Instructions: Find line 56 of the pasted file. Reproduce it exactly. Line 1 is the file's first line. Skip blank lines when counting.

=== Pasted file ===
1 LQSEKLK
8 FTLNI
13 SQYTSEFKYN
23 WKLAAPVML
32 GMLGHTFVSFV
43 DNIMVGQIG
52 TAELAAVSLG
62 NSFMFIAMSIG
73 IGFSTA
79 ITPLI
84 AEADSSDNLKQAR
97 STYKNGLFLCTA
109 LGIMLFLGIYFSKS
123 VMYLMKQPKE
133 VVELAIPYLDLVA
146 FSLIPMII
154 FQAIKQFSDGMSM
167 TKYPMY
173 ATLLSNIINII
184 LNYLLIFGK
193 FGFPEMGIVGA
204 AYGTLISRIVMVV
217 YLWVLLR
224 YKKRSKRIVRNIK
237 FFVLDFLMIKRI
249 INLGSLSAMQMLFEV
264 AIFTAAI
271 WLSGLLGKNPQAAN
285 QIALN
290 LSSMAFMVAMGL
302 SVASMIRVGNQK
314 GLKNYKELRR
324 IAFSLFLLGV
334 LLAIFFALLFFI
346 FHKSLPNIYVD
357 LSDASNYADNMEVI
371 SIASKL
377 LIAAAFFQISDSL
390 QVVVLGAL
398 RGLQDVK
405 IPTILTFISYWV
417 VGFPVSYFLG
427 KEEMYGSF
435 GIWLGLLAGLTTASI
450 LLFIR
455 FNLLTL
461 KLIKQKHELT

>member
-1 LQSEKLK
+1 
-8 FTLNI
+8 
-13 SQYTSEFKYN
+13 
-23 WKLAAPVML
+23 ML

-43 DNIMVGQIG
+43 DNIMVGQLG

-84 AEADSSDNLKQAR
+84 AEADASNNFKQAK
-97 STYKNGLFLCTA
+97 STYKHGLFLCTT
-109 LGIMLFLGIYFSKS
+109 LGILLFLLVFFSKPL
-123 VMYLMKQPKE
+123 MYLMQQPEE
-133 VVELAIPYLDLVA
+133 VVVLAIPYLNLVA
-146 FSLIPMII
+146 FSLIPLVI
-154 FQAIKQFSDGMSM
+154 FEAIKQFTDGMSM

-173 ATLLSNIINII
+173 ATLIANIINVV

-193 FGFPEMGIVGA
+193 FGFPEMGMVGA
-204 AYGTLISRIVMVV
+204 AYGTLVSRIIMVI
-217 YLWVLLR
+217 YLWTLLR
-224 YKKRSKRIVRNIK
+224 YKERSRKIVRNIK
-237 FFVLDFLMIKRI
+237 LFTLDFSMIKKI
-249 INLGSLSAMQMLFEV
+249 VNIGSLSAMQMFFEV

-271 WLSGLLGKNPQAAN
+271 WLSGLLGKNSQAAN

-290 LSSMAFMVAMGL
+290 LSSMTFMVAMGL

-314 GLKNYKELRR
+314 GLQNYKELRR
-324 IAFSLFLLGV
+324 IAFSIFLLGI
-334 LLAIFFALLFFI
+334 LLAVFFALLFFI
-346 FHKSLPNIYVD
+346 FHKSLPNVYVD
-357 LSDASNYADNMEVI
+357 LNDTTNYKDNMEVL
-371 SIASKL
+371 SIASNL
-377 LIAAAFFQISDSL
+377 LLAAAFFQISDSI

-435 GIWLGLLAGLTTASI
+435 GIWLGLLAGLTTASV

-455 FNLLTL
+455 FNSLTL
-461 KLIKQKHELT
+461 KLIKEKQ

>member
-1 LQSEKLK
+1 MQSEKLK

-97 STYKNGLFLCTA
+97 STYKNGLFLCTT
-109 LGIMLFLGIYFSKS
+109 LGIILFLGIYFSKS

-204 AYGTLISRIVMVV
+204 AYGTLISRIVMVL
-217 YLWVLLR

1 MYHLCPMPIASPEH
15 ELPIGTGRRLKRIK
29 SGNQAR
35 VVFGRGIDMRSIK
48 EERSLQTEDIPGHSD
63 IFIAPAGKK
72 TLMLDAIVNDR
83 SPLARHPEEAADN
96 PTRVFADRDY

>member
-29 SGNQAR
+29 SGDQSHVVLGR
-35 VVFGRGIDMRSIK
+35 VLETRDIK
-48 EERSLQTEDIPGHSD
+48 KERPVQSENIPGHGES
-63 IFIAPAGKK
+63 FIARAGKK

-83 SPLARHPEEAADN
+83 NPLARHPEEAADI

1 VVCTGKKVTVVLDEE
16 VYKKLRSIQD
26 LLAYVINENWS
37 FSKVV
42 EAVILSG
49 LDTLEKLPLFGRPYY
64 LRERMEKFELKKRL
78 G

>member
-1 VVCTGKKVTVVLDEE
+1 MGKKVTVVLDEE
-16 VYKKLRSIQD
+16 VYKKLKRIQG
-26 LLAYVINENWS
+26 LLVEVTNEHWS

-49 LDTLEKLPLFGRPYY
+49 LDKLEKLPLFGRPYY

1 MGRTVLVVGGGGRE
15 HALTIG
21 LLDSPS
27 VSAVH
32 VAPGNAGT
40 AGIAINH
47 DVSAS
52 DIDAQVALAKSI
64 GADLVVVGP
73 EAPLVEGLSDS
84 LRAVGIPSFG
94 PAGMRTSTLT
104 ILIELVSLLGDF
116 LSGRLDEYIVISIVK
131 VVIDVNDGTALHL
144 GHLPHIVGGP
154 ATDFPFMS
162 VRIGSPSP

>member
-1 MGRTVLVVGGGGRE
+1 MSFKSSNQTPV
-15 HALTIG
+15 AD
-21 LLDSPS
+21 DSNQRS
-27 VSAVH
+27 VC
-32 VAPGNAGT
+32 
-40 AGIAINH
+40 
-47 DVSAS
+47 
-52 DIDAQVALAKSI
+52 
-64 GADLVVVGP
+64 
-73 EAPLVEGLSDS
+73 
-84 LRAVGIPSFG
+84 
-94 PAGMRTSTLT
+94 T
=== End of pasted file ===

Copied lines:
+23 ML